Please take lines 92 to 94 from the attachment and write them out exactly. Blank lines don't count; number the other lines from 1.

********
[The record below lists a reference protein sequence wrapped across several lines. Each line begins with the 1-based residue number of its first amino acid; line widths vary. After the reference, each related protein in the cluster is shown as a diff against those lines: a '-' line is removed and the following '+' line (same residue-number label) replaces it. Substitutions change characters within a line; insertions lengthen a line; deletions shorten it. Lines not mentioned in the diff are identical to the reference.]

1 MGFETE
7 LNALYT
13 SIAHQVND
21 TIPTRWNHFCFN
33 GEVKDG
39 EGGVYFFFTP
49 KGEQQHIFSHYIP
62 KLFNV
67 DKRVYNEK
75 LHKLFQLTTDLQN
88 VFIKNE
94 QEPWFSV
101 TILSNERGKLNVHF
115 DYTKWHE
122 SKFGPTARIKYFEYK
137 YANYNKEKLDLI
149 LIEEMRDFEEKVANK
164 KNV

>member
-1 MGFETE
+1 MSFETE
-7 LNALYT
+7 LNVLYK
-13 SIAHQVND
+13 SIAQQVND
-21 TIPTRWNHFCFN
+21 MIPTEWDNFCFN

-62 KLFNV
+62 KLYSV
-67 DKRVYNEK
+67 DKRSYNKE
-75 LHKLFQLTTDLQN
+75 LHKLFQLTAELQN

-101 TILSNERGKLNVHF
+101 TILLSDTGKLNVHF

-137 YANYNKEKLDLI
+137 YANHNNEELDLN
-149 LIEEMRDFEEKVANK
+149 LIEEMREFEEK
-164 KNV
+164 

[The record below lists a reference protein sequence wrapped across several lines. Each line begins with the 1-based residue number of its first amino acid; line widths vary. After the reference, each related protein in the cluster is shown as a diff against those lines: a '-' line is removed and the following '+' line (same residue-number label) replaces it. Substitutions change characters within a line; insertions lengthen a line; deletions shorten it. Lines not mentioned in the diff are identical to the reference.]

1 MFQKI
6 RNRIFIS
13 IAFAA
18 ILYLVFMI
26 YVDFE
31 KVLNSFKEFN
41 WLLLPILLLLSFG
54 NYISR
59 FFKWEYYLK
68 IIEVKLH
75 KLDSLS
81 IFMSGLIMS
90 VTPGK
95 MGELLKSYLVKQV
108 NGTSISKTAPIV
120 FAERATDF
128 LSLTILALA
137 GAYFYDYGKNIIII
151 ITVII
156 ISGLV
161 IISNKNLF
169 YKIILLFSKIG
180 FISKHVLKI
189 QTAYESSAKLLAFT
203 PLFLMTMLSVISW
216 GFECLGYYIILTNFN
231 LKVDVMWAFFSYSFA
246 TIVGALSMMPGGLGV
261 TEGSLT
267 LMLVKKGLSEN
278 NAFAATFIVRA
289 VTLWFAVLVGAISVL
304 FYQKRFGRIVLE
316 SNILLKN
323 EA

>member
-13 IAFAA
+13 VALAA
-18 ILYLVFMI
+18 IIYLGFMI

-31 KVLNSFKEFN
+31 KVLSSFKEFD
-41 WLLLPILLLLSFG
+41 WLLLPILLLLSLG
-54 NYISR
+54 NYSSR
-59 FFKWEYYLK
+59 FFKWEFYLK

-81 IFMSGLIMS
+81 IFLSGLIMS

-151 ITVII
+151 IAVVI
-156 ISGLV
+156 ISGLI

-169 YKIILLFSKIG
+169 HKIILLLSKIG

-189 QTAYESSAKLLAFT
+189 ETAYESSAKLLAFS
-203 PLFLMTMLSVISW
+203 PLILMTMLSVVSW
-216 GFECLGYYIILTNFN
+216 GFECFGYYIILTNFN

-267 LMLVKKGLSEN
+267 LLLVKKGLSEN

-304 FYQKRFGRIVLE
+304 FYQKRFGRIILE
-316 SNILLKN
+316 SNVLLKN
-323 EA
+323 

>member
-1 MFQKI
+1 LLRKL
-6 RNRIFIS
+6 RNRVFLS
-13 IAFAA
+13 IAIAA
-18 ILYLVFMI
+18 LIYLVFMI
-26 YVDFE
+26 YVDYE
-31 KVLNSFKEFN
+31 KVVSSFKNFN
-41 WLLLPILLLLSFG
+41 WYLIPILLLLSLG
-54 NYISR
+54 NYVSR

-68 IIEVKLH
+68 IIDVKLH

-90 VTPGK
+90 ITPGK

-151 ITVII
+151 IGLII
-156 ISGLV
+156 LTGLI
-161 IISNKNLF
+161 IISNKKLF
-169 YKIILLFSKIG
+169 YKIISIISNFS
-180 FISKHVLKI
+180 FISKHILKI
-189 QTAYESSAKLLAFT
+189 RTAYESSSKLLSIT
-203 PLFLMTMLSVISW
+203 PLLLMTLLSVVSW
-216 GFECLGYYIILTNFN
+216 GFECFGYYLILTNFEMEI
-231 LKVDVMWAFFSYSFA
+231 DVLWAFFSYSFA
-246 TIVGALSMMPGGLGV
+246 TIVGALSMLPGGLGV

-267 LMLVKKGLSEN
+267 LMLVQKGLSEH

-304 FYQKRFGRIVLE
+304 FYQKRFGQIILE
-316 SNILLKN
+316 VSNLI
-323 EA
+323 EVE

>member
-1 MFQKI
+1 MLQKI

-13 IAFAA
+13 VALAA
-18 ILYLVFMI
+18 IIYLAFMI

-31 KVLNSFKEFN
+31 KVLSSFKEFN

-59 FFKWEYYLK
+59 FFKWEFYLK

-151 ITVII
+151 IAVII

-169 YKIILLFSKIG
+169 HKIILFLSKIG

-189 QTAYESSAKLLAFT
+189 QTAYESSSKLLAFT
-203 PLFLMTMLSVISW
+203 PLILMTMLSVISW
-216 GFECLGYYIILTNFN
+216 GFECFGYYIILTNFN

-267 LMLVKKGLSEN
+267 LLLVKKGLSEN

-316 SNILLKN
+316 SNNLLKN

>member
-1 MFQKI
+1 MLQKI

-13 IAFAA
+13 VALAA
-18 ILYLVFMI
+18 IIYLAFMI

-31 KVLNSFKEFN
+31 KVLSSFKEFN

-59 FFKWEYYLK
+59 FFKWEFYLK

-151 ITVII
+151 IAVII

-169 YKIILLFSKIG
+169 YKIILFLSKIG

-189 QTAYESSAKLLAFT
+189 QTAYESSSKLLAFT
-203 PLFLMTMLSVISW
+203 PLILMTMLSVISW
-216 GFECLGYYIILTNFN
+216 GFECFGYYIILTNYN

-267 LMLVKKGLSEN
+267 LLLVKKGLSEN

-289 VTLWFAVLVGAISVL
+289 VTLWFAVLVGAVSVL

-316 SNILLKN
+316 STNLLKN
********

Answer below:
-81 IFMSGLIMS
+81 IFLSGLIMS

-151 ITVII